Everybody loves a good comeback story.
Whether it's a former first-round pick trying to redeem himself for unrealized potential or an aging veteran looking to prove he can still contribute, NBA training camps are ripe with such narratives. While young players get valuable reps and older ones round into shape, these fringe players on non-guaranteed contracts are battling for final roster spots.
A training camp invitation is the NBA's version of a second chance and there are several intriguing cases worth highlighting this year. Here's a look at 10 players trying to restart their NBA careers in training camp this season.
Michael Beasley, F, Miami Heat
Claim to fame: The biggest name on a non-guaranteed contract in any camp, Beasley, 24, returns to the team that drafted him second in 2008 after a disastrous one-year stint with the Suns. The mercurial forward put up the worst season in his five-year career and capped his time in Phoenix with a marijuana arrest in August. Beasley looked like he would be a star coming out of Kansas State, but he's been his own worst enemy pretty much since Day 1.
Roster chances: If Beasley can’t turn it around in Miami, he won’t be long for this league. He's fortunate to back into an opportunity to play with LeBron James, Dwyane Wade and the two-time defending champions. There’s no denying Beasley's talent, but his decisions on and off the floor can be mind-boggling. Pat Riley and Miami obviously have a soft spot for him, so making the roster is a strong probability if he can show glimpses of his former self and stay out of trouble.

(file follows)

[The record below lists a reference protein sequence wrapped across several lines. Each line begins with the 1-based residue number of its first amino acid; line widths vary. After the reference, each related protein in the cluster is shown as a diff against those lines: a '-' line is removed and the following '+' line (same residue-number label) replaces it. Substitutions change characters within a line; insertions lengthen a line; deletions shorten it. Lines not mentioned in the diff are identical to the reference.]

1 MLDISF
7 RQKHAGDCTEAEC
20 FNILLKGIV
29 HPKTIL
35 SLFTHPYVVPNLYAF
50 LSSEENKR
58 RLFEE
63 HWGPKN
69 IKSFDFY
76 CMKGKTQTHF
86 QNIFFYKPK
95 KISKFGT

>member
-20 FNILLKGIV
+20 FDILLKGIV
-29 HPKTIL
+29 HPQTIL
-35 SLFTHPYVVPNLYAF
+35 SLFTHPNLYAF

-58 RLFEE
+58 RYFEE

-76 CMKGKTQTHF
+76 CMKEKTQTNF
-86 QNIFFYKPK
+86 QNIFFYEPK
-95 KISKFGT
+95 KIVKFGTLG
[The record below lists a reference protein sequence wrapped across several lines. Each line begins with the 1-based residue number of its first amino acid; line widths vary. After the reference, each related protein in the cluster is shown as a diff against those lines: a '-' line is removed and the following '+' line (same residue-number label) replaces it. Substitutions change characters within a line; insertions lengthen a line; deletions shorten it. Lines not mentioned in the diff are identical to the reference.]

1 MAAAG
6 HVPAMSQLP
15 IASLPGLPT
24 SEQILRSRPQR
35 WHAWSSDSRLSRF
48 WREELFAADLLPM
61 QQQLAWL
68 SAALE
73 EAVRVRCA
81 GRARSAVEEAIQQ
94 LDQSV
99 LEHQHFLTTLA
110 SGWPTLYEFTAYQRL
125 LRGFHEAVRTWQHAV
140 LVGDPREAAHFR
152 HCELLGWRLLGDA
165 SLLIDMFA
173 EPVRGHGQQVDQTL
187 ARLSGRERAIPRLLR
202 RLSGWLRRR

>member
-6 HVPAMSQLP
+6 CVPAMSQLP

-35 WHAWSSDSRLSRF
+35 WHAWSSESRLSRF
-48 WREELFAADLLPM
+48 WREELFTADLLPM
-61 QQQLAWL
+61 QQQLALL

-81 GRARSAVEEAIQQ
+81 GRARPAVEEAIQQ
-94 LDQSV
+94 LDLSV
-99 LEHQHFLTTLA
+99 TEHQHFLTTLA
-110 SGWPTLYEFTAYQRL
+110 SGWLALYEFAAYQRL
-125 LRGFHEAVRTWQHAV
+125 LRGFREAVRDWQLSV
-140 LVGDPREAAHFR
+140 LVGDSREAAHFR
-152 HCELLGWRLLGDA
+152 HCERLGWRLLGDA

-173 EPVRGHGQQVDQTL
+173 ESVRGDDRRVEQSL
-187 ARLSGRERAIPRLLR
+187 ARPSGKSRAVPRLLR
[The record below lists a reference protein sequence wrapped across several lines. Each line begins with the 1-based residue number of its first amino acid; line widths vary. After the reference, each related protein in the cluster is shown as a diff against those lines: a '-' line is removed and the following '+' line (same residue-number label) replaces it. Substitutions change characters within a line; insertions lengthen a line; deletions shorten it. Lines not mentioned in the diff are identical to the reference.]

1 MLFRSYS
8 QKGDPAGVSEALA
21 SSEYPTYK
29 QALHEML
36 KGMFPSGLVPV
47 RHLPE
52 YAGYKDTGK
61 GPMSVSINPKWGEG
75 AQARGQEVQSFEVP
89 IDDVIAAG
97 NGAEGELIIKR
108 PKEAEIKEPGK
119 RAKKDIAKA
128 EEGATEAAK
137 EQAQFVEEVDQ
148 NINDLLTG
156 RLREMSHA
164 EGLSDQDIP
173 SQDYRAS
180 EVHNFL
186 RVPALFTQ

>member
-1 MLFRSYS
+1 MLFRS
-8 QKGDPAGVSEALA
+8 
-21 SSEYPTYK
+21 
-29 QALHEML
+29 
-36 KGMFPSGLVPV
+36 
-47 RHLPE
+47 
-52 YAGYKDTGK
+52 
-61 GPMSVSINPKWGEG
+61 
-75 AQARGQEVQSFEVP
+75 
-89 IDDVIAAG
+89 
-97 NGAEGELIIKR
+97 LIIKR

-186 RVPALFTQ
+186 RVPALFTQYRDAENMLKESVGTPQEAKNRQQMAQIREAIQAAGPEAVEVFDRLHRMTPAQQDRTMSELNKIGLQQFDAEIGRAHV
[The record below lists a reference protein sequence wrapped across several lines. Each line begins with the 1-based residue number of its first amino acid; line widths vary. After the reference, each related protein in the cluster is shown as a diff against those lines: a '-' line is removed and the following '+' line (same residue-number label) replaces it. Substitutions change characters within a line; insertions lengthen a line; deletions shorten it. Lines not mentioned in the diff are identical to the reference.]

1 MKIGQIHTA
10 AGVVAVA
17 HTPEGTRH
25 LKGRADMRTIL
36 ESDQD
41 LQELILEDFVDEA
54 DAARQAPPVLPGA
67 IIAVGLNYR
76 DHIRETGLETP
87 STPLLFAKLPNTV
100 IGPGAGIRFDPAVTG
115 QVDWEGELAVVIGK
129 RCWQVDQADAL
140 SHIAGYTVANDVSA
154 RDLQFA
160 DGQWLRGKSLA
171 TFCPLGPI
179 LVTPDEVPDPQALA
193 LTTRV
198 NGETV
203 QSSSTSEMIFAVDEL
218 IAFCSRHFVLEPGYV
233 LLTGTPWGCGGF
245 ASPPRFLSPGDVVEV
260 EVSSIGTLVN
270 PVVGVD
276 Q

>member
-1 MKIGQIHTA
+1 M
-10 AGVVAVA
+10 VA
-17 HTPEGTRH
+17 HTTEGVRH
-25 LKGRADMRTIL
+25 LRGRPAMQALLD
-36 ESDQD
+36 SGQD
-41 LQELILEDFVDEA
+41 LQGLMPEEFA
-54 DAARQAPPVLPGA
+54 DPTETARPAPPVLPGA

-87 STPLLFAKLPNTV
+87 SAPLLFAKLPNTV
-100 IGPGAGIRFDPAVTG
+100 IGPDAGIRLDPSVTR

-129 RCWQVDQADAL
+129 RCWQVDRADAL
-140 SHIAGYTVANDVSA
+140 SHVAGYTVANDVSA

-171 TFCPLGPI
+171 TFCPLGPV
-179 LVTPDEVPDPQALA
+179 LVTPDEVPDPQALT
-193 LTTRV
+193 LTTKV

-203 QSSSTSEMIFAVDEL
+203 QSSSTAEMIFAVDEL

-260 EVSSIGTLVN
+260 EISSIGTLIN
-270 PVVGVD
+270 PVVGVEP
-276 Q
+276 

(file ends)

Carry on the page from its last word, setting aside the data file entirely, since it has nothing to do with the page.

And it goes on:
Corey Maggette, F, San Antonio Spurs
Claim to fame: Scoring and getting to the free-throw line. Maggette has averaged 16 points per game in his 14-year career, including three seasons of at least 20 points. His best years, with the Clippers, are long gone, but Maggette, 33, was still a capable scorer (and occasional black hole) in Golden State, Milwaukee and Charlotte. He fell out of favor in Detroit last season and was benched.
Roster chances: Maggette doesn’t fit the “three-and-D” mold the Spurs tend to favor for their swingmen (he's a career 32.4 percent three-point shooter), but the appeal of his instant offense off the bench could win him a job as small forward Kawhi Leonard's backup.
Josh Childress, F, Washington Wizards
Claim to fame: Childress showed a lot of promise with the Hawks in his first four years, averaging 11.1 points and 5.6 rebounds, but his career has never quite recovered from his decision to bolt for Greece in 2008. After returning to the States, Childress was amnestied by the Suns after two seasons before playing briefly for the Nets last season.